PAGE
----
Jan Meisels Allen
 

 

Ancestry’s president and CEO, Margo Georgiadis, announced a 6 percent reduction in the company’s workforce blaming a slowdown in consumer demand for the company’s DNA service over the past 18 months. Over sixteen million people have taken a DNA test with Ancestry and the statement says 30 million people worldwide have taken a NA test with some company, not only Ancestry.

 

Ancestry is not the only DNA company that has noticed a slowdown in consumer demand for DNA testing. Georgiadis said, “Future growth will require a continued focus on building consumer trust and innovative new offerings that deliver even greater value to people.” … “Future growth will require a continued focus on building consumer trust and innovative new offerings that deliver even greater value to people.”

 

To read the statement see:

https://blogs.ancestry.com/ancestry/2020/02/05/our-path-forward/

 

Jan Meisels Allen

Chairperson, IAJGS Public Records Access Monitoring Committee

 

 


Arolsen Archives Adds Online Tools: New Information on Survivors of Nazi Persecution

Jan Meisels Allen
 

 

 

The Arolsen Archives has added an online tool to describe documents the e-Guide. The new part online focuses on documents about people who were looked after by the Allies as survivors of Nazi persecution during the period after 1945.The first part of the e-Guide supplied information on concentration camps.

 

Following the war the displaced persons (DP) were included with the survivors that aid organizations took care of from concentration camps and the liberated forced laborers.  The new part of the e-Guide deciphers numerical codes and other abbreviations for items the DP needed and recorded on their registration cards. The documents explained in the e-Guide make it possible to trace the paths taken by DPs, starting from the place where they first received support and continuing on through to their emigration.

 

The post-war file is now available on the e-Guide.  All the personal data within this card file is available online in early 2020, and provides additional explanatory information on the contents of the card file, which contains about 3.5 million documents.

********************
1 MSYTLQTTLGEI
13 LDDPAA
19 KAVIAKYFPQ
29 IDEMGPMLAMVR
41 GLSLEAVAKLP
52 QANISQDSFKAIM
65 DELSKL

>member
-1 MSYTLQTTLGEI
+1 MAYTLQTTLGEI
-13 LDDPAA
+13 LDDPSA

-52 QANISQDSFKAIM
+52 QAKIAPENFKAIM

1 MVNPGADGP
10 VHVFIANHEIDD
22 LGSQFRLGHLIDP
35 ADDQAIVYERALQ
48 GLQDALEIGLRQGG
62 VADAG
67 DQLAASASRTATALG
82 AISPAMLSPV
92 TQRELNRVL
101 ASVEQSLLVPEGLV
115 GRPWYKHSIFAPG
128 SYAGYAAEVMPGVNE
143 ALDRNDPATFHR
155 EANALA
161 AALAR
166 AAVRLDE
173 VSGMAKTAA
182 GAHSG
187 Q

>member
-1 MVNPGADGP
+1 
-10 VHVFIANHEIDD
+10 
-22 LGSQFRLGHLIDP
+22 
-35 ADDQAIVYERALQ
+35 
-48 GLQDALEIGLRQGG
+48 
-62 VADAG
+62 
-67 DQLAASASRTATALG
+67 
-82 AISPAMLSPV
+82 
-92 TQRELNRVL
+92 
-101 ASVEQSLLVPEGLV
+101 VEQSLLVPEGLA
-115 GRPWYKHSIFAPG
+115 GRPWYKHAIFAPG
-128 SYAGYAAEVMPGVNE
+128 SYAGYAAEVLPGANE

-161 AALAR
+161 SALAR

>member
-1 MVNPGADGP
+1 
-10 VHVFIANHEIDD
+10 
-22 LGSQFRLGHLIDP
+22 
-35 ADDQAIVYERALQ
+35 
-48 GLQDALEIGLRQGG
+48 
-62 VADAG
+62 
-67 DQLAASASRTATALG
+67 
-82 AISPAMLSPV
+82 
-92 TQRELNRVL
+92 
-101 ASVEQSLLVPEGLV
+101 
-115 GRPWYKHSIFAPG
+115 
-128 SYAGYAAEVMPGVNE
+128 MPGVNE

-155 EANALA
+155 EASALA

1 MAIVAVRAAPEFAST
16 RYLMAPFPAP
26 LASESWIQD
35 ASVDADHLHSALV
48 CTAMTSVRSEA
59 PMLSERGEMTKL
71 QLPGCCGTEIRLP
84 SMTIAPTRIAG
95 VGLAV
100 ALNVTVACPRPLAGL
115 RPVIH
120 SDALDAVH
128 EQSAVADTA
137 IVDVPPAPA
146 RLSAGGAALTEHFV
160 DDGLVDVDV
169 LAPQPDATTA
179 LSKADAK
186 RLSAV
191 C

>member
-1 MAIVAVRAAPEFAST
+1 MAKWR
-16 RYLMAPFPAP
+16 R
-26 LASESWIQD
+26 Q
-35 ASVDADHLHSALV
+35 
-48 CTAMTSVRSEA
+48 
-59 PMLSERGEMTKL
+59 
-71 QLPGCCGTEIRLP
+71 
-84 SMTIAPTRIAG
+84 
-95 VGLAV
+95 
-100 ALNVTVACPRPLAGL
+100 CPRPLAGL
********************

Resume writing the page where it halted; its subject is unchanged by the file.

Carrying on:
To access the e-Guide to the Arolsen Archives see: https://eguide.arolsen-archives.org/en/  Samples of documents are available on this page as well.  It suggested to use the guide on PCs. While it can be used on smart phones not all the features will be available.

 

The third part of the e-Guide which will focus on Eastern and Western European forced laborers will be available at the end of 2020.

 

To read the press release see:

https://arolsen-archives.org/en/news/neues-wissen-ueber-die-ueberlebenden-der-ns-verfolgung/

 

This is available in English and German. See the dropdown box in the upper right hand corner.

 

The Arolsen Archives (its predecessor was the International Tracing Service -ITS)  are an international documentation center on Nazi persecution and the liberated survivors.  It preserves documents about concentration camp prisoners, foreign forced laborers and the postwar registration of Displaced Persons (DPs)

 

Jan Meisels Allen

Chairperson, IAJGS Public Records Access Monitoring Committee

 


Re: Include Family Name in Subject

JB Haber
 

I'm new here. Where in the Guidelines does it say this?


Viewmate Translation Request - Polish - Surname KITTENPLON

Harry Moatz
 

Hi Genners:

I've posted a four vital records in Polish for which I need a translation. They are on ViewMate at the addresses below.  The first link has two records, the record inRow 1 is the marriage of Leiser and Sara KITTENPLON, the parents of the groom, Meilech, in the second record inRow 2.  Leiser and Sara had six other children before this marriage.  I'm wondering it the records, in addition to containing metrical information, explain whether the parents' marriage is being registered or . The third and fourth records are the death records of Leiser and Sara. They resided in Sambor (Sambir). 

http://www.jewishgen.org/viewmate/viewmateview.asp?key=VM78191

http://www.jewishgen.org/viewmate/viewmateview.asp?key=VM78192

http://www.jewishgen.org/viewmate/viewmateview.asp?key=VM78194

Please respond via the form provided on the ViewMate image page.
Thank you very much.
Harry Moatz

Sambor: KLAUBER, DISTELMAN, KITTENPLON, KUTTENPLAN, GITTENPLON
Jazloweic: TEITELBAUM, ROSENFELD
Monasteryzska: SCHWARTZ, SCHWARZ, ZIACHA
Stanislawow: SCHWARTZ, SCHWARZ
Dembica: WARECH, WARECK, MEER, MEYER


Re: Decyphering a town name

Mike Posnick
 

The town most probably is Sverzhen.  Sverzhen and Novy Sverzhen are located adjacent to one another and near Stolbtsy in Minsk Gubernia, southwest of the city of Minsk.  My GOLOVENCHITZ relatives are from Novy Sverzhen.

Mike Posnick
Minneapolis, Minnesota
mpoz@...